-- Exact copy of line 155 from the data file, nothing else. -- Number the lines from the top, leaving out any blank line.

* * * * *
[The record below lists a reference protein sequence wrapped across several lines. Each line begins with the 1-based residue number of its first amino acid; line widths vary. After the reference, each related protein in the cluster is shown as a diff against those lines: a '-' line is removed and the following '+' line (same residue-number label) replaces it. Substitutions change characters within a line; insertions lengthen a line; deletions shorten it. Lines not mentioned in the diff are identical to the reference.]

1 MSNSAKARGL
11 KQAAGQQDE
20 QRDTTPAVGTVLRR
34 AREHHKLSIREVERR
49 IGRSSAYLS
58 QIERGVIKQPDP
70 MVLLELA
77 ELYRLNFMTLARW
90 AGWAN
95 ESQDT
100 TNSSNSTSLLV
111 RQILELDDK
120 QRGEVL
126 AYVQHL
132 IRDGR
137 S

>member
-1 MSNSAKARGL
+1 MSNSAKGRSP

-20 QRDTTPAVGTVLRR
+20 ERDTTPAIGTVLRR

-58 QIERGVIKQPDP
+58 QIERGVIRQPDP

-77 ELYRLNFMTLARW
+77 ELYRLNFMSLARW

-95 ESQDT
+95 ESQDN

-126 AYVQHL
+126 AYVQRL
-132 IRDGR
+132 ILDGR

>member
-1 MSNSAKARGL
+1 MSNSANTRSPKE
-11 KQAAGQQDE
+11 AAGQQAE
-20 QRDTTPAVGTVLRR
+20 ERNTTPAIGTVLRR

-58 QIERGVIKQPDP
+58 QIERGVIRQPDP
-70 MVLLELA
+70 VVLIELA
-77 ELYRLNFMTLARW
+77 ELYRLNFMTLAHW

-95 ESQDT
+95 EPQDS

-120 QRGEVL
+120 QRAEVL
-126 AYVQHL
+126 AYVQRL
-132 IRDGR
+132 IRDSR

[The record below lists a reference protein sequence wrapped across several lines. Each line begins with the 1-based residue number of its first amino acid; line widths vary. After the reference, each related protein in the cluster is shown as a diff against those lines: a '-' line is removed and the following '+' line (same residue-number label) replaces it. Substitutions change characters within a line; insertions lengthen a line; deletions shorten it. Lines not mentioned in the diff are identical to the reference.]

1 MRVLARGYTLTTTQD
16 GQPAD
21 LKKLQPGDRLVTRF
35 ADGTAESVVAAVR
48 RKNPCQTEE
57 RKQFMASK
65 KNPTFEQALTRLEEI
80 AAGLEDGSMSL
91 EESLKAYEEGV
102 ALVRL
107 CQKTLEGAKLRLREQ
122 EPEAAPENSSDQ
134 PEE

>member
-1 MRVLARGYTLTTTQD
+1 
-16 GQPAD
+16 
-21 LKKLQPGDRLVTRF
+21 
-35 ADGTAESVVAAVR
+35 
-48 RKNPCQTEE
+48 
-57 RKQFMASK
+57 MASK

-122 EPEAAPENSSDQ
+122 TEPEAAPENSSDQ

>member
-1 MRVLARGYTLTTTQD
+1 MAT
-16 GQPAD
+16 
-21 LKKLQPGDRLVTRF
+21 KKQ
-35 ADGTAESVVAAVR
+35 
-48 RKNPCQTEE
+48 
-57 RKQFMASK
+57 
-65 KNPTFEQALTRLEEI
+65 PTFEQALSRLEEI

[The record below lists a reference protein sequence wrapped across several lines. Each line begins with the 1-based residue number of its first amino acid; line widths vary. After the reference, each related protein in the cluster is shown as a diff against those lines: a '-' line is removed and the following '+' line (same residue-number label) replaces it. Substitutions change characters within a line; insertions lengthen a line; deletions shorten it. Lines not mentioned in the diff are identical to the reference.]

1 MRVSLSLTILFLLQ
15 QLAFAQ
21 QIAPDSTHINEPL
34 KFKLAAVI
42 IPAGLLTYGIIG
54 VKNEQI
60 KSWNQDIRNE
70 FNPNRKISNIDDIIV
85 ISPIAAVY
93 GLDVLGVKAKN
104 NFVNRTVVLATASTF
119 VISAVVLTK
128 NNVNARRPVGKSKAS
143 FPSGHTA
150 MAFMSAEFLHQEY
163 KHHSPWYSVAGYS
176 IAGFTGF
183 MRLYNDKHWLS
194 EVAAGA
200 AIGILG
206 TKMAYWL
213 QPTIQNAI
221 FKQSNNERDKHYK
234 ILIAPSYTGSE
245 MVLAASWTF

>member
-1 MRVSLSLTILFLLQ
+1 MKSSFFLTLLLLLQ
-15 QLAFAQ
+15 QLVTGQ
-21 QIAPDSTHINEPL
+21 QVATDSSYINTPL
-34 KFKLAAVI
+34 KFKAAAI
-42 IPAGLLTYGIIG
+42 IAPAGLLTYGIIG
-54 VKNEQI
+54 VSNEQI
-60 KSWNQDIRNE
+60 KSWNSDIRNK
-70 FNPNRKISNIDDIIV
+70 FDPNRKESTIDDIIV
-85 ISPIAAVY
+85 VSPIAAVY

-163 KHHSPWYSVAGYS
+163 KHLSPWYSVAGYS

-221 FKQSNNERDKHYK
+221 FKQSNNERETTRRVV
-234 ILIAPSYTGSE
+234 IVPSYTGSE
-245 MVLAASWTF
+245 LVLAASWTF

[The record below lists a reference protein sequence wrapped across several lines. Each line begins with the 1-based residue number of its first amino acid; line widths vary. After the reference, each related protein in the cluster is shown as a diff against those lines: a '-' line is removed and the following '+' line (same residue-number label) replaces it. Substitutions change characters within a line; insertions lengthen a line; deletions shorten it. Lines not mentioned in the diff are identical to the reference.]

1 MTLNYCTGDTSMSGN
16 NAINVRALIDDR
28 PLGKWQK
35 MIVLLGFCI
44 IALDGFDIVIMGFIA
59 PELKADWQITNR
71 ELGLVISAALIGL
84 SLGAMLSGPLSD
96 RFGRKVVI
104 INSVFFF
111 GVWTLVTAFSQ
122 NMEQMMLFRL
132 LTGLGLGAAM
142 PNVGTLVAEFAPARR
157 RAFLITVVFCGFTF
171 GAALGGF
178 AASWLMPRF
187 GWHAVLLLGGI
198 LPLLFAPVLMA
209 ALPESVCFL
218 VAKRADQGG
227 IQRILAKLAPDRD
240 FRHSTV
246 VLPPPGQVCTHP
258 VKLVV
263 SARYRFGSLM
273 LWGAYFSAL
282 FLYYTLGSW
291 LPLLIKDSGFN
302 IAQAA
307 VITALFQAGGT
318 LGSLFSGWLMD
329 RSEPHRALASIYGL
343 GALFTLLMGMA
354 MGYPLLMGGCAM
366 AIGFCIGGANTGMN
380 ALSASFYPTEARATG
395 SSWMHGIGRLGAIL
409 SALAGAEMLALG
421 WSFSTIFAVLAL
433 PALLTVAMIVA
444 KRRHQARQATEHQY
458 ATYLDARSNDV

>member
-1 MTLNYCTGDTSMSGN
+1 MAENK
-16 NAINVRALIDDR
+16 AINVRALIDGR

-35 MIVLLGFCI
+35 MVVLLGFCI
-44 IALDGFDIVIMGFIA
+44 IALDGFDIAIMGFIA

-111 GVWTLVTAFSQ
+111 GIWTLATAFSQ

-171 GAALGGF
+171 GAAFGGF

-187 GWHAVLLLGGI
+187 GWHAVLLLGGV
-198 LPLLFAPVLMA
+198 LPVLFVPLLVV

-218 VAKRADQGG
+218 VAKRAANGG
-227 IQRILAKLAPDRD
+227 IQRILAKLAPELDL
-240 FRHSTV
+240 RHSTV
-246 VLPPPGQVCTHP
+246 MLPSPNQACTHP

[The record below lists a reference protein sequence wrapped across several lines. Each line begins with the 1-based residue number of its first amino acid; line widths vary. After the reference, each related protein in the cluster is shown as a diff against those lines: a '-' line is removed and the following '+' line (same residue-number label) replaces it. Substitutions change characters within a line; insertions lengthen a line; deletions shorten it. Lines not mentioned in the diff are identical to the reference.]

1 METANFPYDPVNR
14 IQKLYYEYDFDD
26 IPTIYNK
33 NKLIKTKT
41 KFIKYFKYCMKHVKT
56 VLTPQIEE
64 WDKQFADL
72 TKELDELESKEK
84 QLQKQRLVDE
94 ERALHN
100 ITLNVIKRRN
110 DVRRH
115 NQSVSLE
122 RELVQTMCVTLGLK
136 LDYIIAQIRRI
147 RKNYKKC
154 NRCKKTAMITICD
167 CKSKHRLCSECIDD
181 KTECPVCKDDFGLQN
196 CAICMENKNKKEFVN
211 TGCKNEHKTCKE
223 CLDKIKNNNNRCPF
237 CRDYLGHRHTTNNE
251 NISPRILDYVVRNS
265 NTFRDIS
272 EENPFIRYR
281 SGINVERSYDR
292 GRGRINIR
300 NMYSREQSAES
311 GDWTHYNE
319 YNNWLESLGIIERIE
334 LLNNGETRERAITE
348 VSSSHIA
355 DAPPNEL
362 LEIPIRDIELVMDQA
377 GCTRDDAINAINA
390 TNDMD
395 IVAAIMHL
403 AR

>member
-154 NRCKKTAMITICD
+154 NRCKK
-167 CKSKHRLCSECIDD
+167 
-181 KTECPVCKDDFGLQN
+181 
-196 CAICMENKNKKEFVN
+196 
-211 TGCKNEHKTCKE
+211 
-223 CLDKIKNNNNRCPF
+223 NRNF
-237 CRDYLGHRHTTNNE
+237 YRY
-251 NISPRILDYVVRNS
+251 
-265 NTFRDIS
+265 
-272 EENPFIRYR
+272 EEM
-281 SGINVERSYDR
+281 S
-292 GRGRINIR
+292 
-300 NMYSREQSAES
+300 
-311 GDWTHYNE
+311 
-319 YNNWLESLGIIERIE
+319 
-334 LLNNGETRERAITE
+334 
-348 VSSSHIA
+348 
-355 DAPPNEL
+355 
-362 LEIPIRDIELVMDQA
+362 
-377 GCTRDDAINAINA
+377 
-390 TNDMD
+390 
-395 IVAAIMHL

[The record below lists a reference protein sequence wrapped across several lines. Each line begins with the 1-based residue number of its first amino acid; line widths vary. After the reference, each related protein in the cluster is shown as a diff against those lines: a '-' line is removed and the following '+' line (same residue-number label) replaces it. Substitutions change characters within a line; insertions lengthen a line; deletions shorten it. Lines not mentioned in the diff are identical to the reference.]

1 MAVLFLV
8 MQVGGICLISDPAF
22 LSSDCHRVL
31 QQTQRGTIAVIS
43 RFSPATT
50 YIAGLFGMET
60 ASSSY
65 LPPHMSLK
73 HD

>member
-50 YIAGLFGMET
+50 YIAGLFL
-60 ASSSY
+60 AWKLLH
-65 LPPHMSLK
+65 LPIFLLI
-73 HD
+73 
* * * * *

35 MIVLLGFCI